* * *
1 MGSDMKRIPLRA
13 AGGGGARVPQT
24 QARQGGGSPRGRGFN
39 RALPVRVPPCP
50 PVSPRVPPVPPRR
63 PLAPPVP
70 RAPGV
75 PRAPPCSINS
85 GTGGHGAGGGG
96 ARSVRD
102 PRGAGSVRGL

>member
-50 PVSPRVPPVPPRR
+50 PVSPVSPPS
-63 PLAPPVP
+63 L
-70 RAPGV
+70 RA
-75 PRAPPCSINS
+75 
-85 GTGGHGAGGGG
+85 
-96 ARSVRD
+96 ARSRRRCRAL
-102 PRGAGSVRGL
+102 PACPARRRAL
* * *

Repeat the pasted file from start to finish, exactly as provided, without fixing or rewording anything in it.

1 MGSDMKRIPLRA
13 AGGGGARVPQT
24 QARQGGGSPRGRGFN
39 RALPVRVPPCP
50 PVSPRVPPVPPRR
63 PLAPPVP
70 RAPGV
75 PRAPPCSINS
85 GTGGHGAGGGG
96 ARSVRD
102 PRGAGSVRGL

>member
-50 PVSPRVPPVPPRR
+50 PVSPVSPPS
-63 PLAPPVP
+63 L
-70 RAPGV
+70 RA
-75 PRAPPCSINS
+75 
-85 GTGGHGAGGGG
+85 
-96 ARSVRD
+96 ARSRRRCRAL
-102 PRGAGSVRGL
+102 PACPARRRAL